Tomb Raider 1-3 Remastered Review

Tomb Raider 1-3 Remastered Review: Prescription Strength Nostalgia Goggles May Be Required

Long before Crystal Dynamics helmed the Tomb Raider franchise, Lara Croft’s adventures were built by the long defunct Core Design studio. The iconic treasure-seeking dungeon delver immediately resonated with gamers when she hit the scene in the 90s, quickly revealing the globe-trotting adventurer to be much more than a gender-swapped Indiana Jones. Now Aspyr, a developer commonly known in the modern day for remastering and porting classics, has revitalized Tomb Raider 1-3 in a remastered collection targeting Lara’s oldest fans.

As this aptly-named collection implies, Tomb Raider 1-3 Remastered bundles Lara Croft’s first three outings and gives them a fresh coat of paint, as well as some minor fine-tuning. The result is a byproduct of the gaming industry over two-and-a-half decades ago and very lightly modernizes the package, although not in any way that is able to notably alleviate the early 3D clunkiness of that era of gaming. Whether that faithful recreation of a PS1 classic is met with heartwarming embrace or frustrating disdain will likely come down to how much power nostalgia has over the one playing Croft’s beginnings.

Nostalgia Goggles Sold Separately

Without the soothing tint of nostalgia goggles, the video game designs of yesteryear have their limitations and flaws highlighted to a greater degree. These Tomb Raider games are embedded in a time of popularized tank controls, a system wherein directional input is determined by how the on-screen character model is facing, not the camera angle. After literal decades of much more modernized controls, it is a jarring shift to return to such a rigid movement system. But like I said, that may very well be half of the charm for some.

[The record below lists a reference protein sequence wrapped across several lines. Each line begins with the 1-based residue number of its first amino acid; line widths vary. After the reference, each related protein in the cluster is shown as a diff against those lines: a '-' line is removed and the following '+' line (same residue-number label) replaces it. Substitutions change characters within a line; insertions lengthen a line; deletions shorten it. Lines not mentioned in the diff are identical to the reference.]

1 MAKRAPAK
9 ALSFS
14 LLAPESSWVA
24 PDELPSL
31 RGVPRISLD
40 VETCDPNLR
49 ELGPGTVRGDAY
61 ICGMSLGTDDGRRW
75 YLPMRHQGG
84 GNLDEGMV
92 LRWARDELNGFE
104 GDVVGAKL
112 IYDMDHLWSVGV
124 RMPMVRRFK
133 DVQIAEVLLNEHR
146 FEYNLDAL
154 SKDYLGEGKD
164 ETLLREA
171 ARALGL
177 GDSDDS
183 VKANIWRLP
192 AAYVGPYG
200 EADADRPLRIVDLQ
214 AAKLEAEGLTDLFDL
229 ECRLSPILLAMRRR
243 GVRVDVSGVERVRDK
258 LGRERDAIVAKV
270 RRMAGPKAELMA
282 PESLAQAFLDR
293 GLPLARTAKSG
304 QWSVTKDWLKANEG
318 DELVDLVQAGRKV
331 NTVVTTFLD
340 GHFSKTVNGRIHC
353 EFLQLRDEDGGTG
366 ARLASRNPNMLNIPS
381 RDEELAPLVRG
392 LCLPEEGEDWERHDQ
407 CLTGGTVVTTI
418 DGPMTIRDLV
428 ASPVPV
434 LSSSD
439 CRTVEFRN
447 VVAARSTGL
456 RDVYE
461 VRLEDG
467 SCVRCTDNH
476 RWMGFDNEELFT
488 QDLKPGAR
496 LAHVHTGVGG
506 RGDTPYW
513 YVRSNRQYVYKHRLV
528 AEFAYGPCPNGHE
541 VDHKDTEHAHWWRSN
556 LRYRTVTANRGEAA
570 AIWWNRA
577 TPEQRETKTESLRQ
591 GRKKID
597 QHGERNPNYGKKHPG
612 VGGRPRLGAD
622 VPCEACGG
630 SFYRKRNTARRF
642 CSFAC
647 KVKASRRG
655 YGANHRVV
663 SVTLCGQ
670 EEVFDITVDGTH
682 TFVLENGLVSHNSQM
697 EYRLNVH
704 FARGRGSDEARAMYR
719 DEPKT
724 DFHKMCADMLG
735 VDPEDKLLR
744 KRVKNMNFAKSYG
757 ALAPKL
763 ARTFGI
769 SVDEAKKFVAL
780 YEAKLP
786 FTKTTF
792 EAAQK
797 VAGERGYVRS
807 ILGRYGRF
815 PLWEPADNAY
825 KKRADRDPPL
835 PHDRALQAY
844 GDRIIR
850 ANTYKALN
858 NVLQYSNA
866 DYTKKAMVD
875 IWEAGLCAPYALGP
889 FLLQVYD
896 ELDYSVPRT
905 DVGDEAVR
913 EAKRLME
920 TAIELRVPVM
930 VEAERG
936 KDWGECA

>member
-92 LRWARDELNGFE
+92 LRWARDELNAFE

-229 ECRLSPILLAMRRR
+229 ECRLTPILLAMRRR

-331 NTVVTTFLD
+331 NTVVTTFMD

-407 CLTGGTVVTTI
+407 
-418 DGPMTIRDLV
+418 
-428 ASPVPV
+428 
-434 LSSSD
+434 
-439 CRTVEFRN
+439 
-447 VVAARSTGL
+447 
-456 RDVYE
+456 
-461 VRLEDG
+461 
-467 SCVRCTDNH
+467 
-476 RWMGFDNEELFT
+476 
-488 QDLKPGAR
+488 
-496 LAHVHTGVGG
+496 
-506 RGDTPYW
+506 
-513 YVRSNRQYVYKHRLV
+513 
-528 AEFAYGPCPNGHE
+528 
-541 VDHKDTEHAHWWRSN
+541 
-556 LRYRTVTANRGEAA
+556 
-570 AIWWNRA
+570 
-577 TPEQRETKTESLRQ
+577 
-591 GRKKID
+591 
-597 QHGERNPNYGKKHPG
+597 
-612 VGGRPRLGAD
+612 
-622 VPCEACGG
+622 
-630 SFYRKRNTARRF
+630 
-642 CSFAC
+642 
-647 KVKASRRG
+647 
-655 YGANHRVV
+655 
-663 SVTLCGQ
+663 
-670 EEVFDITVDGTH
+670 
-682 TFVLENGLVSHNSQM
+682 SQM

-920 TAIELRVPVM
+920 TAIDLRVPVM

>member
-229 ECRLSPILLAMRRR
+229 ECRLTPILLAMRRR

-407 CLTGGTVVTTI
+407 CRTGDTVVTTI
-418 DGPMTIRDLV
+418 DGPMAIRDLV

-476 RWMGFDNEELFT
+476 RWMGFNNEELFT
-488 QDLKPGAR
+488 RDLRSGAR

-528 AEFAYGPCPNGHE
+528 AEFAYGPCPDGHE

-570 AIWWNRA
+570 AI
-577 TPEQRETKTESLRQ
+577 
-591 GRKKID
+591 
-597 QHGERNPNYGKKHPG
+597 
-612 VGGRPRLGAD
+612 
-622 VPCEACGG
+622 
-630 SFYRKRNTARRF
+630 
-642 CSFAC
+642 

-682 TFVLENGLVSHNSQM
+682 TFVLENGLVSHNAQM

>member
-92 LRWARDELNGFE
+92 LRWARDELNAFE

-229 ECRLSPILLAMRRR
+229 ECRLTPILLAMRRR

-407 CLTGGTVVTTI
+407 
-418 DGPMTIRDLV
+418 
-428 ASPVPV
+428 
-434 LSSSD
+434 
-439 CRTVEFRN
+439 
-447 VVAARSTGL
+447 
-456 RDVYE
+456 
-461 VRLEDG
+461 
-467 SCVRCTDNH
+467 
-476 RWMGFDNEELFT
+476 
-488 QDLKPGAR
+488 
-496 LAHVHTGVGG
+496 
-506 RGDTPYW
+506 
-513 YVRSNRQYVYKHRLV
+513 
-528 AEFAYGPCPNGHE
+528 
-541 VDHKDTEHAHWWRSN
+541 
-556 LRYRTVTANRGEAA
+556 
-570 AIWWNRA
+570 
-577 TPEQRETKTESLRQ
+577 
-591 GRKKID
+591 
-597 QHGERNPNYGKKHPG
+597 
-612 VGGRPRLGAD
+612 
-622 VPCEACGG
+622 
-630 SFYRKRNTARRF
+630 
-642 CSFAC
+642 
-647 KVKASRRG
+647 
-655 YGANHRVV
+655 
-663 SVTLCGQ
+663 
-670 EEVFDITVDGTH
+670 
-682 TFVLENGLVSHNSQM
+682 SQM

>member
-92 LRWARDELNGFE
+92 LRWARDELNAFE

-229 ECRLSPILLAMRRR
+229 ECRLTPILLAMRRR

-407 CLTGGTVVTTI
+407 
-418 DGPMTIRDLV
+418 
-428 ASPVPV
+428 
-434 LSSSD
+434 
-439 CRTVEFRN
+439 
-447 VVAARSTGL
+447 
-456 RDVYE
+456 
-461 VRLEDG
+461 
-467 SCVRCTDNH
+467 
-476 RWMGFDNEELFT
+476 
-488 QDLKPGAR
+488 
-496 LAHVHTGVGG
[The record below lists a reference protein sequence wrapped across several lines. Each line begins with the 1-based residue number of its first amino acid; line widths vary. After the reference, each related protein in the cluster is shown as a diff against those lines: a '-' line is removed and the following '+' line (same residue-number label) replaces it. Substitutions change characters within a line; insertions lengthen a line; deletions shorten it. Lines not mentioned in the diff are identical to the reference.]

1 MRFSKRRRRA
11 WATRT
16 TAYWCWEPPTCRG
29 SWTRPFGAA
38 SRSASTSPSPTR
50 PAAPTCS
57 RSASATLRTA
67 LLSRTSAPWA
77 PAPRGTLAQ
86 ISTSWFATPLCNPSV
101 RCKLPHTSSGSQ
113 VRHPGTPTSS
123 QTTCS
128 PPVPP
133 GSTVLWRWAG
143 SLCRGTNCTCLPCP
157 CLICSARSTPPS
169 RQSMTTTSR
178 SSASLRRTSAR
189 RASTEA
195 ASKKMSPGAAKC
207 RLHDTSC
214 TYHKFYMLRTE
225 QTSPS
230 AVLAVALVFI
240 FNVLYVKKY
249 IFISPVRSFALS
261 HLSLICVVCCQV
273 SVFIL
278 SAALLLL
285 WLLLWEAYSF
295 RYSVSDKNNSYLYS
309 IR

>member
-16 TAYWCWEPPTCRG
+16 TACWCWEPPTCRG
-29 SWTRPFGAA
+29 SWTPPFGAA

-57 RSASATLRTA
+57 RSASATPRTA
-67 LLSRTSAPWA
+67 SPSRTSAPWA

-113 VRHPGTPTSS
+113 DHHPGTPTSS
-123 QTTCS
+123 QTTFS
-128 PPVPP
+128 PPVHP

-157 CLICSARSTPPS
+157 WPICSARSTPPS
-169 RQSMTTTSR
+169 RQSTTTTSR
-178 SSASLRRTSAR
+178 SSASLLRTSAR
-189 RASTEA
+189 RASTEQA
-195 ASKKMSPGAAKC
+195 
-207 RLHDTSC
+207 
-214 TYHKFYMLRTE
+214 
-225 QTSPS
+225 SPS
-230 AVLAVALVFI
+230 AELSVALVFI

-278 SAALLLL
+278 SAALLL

Should the power of charm prove formidable enough, it will also have to contend with the the rigidity of the camera, sometimes leading to blind leaps as you hope Lara lands safely on the intended surface. That’s because, just like other games of this kind in the late 90s, fighting the camera wasn’t an uncommon component. Having the camera get stuck or pinned in undesirable places, obscuring the desired view, was simply part of the learning curve.

Now I know a lot of this review thus far may sound negative, but that isn’t the intention. Truly, the goal is to inform prospective buyers on the former designs of the industry that may not vibe with those who either don’t have a intense love for the IP or aren’t as easily affected by nostalgic experiences. It’s why reviewing remasters can be so difficult. It’s hard to fault a game for faithfully recreating an experience that made the most of what it had 25+ years ago, even though such practices have long been left behind in modern titles. Aspyr is looking to dust off a few classics and make them look presentable before sending them out into the public, nothing more; this collection isn’t a remake.